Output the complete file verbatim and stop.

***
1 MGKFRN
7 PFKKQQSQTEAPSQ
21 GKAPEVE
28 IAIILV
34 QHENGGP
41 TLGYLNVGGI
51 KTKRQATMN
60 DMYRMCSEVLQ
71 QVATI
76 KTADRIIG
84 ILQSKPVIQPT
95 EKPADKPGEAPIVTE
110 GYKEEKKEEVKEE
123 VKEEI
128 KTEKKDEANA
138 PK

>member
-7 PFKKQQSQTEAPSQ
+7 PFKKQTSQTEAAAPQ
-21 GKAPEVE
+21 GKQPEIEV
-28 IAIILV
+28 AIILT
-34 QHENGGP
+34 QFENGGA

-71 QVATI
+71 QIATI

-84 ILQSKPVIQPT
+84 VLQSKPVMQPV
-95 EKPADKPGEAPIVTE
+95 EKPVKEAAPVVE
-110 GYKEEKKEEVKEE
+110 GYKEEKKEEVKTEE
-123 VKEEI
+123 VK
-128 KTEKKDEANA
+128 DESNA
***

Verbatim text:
1 MGKFRN
7 PFKKQQSQTEAPSQ
21 GKAPEVE
28 IAIILV
34 QHENGGP
41 TLGYLNVGGI
51 KTKRQATMN
60 DMYRMCSEVLQ
71 QVATI
76 KTADRIIG
84 ILQSKPVIQPT
95 EKPADKPGEAPIVTE
110 GYKEEKKEEVKEE
123 VKEEI
128 KTEKKDEANA
138 PK

>member
-7 PFKKQQSQTEAPSQ
+7 PFKKQTSQTEAAAPQ
-21 GKAPEVE
+21 GKQPEIEV
-28 IAIILV
+28 AIILT
-34 QHENGGP
+34 QFENGGA

-71 QVATI
+71 QIATI

-84 ILQSKPVIQPT
+84 VLQSKPVMQPV
-95 EKPADKPGEAPIVTE
+95 EKPVKEAAPVVE
-110 GYKEEKKEEVKEE
+110 GYKEEKKEEVKTEE
-123 VKEEI
+123 VK
-128 KTEKKDEANA
+128 DESNA